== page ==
Practicing Teamwork

Bringing out the best in each other

It looked easy. They’d just step onto the large, tippy wooden platform two at a time until all dozen students were aboard, the sixth graders thought. But each time, one end of the platform touched the ground. As a chorus of “what ifs” and “let's” filled the forest, one voice rose above the others: “We’re all talking at once. We need to listen to each other.”

The middle schoolers were discovering teamwork essentials at the PNW BOCES Challenge Course—a series of physical and mental challenges that can only be solved when groups of students work together. The field trip grew out of John Jay Middle School’s commitment to students’ cognitive, social and emotional growth.

Kukaloo Platform

Swamp Crossing

emphasizing interconnectedness, empathy and self-awareness

“The Challenge Course helped students listen carefully, communicate clearly and think creatively,” said Christine Watroba, one of the sixth-grade teachers. “It also gave students who came from three different elementary schools as well as outside the district a fun way to get to know each other.”

John Jay Middle School is all about teamwork. The sixth grade is divided into five academic teams—Tapestry, Tenacity, Aspire, Atlas and Intrepid—groups of approximately 50 students that rotate through same math, ELA, social studies and science teachers each day. “We build classroom communities first, then the team community followed by the sixth-grade community,” said Assistant Principal Monica Bermiss. "We scheduled the Challenge Course early in the year so students can apply their communication skills in the classroom.”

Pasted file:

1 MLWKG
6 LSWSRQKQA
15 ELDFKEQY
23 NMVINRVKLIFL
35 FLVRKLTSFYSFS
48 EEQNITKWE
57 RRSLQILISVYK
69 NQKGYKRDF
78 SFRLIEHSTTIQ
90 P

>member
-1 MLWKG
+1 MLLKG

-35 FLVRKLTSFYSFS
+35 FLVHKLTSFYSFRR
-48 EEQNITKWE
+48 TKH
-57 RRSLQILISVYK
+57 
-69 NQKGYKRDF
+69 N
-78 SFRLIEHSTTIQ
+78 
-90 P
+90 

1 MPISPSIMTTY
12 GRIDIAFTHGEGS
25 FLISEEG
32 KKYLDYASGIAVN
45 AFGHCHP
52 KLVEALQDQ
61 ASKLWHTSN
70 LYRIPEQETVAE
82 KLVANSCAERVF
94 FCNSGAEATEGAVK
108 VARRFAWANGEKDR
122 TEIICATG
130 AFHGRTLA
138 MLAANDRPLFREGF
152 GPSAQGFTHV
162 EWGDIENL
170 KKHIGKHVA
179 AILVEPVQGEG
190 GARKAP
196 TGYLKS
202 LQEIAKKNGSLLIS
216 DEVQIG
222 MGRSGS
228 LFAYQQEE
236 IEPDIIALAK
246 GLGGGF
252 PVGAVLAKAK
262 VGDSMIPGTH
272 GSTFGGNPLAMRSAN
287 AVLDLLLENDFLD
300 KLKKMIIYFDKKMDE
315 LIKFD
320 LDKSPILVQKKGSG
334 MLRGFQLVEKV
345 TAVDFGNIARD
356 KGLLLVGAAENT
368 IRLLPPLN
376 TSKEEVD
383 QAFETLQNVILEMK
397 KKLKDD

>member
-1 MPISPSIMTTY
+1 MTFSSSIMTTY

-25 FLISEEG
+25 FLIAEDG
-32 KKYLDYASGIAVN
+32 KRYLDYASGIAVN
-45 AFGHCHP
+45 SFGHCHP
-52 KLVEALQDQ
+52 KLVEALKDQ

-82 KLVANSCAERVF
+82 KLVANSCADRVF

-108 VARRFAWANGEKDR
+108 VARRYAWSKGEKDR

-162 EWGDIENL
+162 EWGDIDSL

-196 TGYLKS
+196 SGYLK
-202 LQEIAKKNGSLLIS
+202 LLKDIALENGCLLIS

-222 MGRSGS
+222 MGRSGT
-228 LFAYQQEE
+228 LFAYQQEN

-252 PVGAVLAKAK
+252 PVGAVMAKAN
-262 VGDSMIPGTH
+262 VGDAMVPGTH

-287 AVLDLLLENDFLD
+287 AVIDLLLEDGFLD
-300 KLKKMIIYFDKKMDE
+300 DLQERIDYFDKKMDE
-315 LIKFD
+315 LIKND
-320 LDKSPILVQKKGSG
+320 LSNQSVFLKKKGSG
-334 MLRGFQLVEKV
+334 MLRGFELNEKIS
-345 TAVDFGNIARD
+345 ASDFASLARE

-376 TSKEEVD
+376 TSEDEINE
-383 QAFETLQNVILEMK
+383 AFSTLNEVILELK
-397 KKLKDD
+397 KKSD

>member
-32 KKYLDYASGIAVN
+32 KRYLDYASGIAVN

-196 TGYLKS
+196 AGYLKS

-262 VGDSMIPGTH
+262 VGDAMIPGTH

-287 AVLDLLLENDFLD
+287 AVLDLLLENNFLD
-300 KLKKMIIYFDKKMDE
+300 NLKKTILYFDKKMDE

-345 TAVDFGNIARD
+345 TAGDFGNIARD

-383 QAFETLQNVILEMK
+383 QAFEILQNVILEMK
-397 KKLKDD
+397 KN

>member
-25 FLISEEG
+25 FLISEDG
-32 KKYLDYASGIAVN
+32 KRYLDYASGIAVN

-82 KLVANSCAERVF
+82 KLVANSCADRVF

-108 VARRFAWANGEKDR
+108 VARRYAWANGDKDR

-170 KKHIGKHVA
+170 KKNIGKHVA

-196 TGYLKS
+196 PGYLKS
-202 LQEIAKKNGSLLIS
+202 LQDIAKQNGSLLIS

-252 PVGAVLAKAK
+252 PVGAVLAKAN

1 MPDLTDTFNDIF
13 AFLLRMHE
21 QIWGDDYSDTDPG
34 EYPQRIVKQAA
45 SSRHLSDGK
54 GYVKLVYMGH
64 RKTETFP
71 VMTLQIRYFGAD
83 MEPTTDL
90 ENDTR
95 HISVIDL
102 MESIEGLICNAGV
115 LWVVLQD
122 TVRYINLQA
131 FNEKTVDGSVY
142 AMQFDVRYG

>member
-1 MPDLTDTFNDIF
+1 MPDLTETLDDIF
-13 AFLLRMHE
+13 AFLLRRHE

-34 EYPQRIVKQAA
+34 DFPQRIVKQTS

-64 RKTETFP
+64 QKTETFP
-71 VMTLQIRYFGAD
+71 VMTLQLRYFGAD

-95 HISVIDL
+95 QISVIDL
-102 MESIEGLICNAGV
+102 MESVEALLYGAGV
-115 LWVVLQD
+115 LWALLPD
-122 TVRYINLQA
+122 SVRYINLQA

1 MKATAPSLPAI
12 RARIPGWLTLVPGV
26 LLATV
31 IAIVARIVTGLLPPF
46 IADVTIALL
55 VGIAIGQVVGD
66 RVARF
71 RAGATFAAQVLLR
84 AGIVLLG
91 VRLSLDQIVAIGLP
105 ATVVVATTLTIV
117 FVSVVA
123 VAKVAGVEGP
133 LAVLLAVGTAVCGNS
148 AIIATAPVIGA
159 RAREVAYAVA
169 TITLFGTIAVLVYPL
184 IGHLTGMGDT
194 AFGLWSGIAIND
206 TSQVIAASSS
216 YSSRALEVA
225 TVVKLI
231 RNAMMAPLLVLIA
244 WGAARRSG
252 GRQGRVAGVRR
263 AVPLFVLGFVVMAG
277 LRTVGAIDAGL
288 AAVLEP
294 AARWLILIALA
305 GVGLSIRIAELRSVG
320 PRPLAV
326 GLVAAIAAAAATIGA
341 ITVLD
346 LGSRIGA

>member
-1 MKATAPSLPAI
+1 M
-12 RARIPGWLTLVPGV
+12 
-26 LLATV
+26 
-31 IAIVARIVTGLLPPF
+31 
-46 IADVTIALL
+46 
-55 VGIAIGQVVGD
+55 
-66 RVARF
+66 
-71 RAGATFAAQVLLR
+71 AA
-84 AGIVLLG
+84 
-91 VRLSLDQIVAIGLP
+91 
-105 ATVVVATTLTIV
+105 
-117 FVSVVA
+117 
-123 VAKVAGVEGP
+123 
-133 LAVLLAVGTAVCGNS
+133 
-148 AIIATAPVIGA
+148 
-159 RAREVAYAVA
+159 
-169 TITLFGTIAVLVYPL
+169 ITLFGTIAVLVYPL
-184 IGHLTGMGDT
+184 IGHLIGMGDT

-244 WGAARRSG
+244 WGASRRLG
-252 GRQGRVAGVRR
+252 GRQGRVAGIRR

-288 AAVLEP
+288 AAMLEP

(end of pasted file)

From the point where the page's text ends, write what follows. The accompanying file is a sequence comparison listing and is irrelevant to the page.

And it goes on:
Teamwork is the key to success

All along the wooded trail of BOCES’s Challenge Course, groups of students were weaving through a spider's web made of rope, crossing an imaginary murky swamp on planks and hoisting each other over a shoulder-high waterwheel. Those at the Kukaloo Platform were considering their mistakes and setting a new strategy.

“Hey—Benny has a good idea,” said one of the students. “Let’s listen.”

Gleaning ideas from all participants was an important shift, inviting collaboration, compromise and respect. When the students ultimately balanced together on Kukaloo Platform, it was a team win.


Spider's Web